Mark will shortly be along, I am sure, to plug the concept of the Deed of Assurance, to give a tenant the peace of mind that they may have been seeking when asking for a 3 year tenancy.

It would also ring cannabis farm alarm bells, which you would need to check out.

by Mark Alexander

11:38 AM, 10th July 2014, About 7 years ago

Reply to the comment left by "Ian Narbeth" at "10/07/2014 - 11:08":

Hi Ian

Regarding your comment "It is not the ambiguity that is the issue but the unfairness of the terms. They may be crystal clear but unfair and the Regulations will apply."

I generally agree with this but the OFT vs Foxtons case ruling focussed very much on the clarity of the contract, which Foxtons have now amended. The other point to consider is that the ruling was itself ambiguous as to when a landlord is considered to be a consumer and when UTCCR would apply. It is now a given that a landlord with just one property is a consumer but the cut off limit is not specified. West Bromwich Mortgage Company have flown a kite based on this ambiguity and have imposed their tracker rate margin hike on landlords who own three or more properties, presumably in the hope of avoiding UTCCR. Fortunately we think there is a contractual constitution argument against them but that's by the by, the Courts will decide.

In conclusion therefore, whether or not the contract is unfair and whether or not it is ambiguous, if Ron is not considered to be a consumer then UTCCR will not be a useful weapon in litigation, if it gets that far.

Fortunately for Ron, if it gets to Court any claim is likely to fall below the small claims £10,00 threshold so he is highly unlikely to be exposed to the other sides legal costs in the event of losing his case.

by Mark Alexander

11:46 AM, 10th July 2014, About 7 years ago

Reply to the comment left by "Jerry Jones" at "10/07/2014 - 11:21":

Hi Jerry

Thanks for mentioning Deed of Assurance - I have reprimanded myself for missing this opportunity! LOL

There is a lot of information and informative debate over 3 year AST's vs a Deed of Assurance in the following thread >>>

As you say, this could be a useful compromise tool for Ron to consider.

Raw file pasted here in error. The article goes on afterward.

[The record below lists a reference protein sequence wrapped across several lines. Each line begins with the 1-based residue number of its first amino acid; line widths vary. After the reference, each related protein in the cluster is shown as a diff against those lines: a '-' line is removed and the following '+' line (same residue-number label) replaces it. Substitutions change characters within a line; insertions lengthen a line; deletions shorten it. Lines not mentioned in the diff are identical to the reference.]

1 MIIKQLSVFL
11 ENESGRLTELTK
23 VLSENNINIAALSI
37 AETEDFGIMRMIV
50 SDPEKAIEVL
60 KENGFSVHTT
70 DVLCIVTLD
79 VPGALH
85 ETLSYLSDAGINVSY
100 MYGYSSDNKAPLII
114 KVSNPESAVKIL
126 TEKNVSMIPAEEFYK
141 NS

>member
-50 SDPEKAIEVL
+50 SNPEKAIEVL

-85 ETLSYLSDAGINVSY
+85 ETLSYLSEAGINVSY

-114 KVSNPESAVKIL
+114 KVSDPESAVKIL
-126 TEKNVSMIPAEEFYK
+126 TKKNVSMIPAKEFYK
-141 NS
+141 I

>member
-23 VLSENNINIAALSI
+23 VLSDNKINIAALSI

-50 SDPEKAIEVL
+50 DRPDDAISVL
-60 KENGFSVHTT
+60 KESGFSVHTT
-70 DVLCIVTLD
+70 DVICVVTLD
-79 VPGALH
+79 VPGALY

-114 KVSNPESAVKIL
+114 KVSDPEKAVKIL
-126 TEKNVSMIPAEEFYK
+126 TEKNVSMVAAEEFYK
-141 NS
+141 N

by Mark Smith (Barrister-At-Law)

20:16 PM, 10th July 2014, About 7 years ago


As previous posts have said, the devil is in the detail of the contract. It could easily bind you to accepting whatever the agent throws at you, it all depends on the wording.

Please PM me the contract so I can advise you.

by Recardo Knights

9:48 AM, 11th July 2014, About 7 years ago

Hi Ron

You may have been wrong to sign a contract you didn't read or understand. Have you got written proof by email or letter which says you asked the agent for a one year contract, if so it may help in your defence.

If they knew you wanted a one year term, and it was only verbal it seems they are sticking you with a 3 year term for monetary gain, and 3 years is not in your best interest.

by Kulasmiley

11:15 AM, 12th July 2014, About 7 years ago

Ron, I would think that the agents fees are only paid WHEN they actually receive the rent. Seeing as NO RENT has been received then no commission should be paid. I would get out a solicitors letter to them to "cease and desist" all activity on this property, then find another agent.

by Simon Topple

12:47 PM, 13th July 2014, About 7 years ago

I may be wrong (one of the legal bods can point it out if needs be) but don't 3 year leases have to be registered with the land registry? I would have thought this would qualify.

As to the rest, the other posters have it well covered. I would be rejecting the tenancy out of hand. If it goes wrong - nightmare tenants, non paying tenants, anti social behaviour, etc - your agent has already been paid and will be no help, and you will find it next to impossible to get possession unless its via the mandatory grounds of Section 8, presuming the tenancy is an AST